When you have faced up to the mighty All Blacks and beaten Australia, you would have thought nothing else in the world of sport would daunt you.

But watching iron horse Seeyouatmidnight roll back the years on Sunday to win Carlisle’s feature race, the £30,000 Aglionby Veterans’ Handicap Chase, left Scotsman Sandy Thomson holding back the tears.

“If it wasn’t for Seeyouatmidnight I’d probably be training a handful of horses - my life changed because of this brave animal,” said the Berwickshire handler, who played rugby for Scotland.

“This victory was so huge for the stable and Seeyouatmidnight - it was a very emotional day.”

Seeyouatmidnight was having just his second start in nearly two years, having finished lame in the 2018 Randox Health Grand National.

“He is a legend, and to top it all, coming back to Carlisle, where he enjoyed one of the great moments of his career was incredibly special,” added Thomson.

You have to wind the clock back to 2016 when Seeyouatmidnight last won, claiming the Colin Parker Memorial Chase, Carlisle’s biggest jumps race title.

He made it that day, in a two-horse battle with tough as teak grey Bristol De Mai who was thrust into the heat of battle in last Friday’s Cheltenham Gold Cup.

In the 1980s, Thomson was on the wing for South of Scotland when they sprang a big surprise by beating Australia.

Alongside Thomson were some of Scottish rugby's biggest names, like Jim Renwick, Keith Robertson and Roy Laidlaw.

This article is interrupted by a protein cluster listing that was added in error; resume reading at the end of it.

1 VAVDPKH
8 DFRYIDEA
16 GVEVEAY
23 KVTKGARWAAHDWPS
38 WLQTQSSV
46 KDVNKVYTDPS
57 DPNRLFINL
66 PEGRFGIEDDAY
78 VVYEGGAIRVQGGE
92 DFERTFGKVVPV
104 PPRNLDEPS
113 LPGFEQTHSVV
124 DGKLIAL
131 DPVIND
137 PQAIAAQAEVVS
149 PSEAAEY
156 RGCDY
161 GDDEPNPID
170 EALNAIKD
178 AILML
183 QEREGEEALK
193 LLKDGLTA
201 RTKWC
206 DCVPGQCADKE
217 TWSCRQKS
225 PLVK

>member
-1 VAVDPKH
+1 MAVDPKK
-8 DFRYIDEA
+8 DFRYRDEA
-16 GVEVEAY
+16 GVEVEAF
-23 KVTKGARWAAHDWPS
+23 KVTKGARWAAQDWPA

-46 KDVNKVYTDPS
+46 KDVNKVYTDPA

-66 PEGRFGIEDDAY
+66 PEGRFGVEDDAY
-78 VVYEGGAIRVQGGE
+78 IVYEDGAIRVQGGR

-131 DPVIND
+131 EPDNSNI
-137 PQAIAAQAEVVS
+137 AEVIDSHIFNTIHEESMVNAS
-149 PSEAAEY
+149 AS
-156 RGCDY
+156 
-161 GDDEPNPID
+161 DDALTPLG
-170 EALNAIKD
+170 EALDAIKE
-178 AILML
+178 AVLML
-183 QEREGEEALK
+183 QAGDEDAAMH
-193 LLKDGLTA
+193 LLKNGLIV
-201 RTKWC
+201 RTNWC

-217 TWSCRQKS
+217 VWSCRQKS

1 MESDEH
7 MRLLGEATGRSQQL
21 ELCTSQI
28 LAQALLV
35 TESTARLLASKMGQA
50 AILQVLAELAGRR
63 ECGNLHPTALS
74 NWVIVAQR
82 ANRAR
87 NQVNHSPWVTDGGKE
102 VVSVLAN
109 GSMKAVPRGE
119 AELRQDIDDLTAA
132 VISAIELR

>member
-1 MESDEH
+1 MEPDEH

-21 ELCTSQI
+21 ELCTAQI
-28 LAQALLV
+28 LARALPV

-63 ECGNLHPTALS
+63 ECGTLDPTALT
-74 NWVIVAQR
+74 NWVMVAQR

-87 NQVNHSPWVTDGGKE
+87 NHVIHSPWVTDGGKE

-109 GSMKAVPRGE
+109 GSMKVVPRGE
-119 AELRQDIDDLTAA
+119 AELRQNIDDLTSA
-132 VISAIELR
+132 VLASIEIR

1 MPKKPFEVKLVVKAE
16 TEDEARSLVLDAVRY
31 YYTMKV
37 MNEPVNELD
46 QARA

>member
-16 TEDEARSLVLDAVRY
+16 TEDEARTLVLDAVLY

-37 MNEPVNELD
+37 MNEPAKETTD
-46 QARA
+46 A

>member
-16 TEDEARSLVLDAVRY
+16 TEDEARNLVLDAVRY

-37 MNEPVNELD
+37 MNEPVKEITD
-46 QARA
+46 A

“Racing is like rugby, you have to respect what the opposition has done but you can’t give them too much respect or you'll never go anywhere,” said Thomson.

“And when you’re knocking seven bells out of each other on the pitch, and then you go for a pint with your opponent later, then it gives you that discipline of how to deal with defeat and to be humble when you’ve won.

“In racing, you lose more than you win but watching Seeyouatmidnight come back and perform like he did at Carlisle, after he’d all but retired, was one of the most special moments I’ve had as a trainer.”

However, there was disappointment for Nicky Richards whose Randox Health Grand National hopeful Takingrisks finished last but one in the three miles chase.

There was a double celebration for Thomson, though, when The Ferry Master claimed the opener, after winner Ulverston was disqualified and placed third.

Langholm based James Ewart was also on the scoreboard after Jump Jockeys’ championship title chaser Brian Hughes teamed up with Bluefortytwo.

Oishin, trained by Brampton’s Maurice Barnes, also won.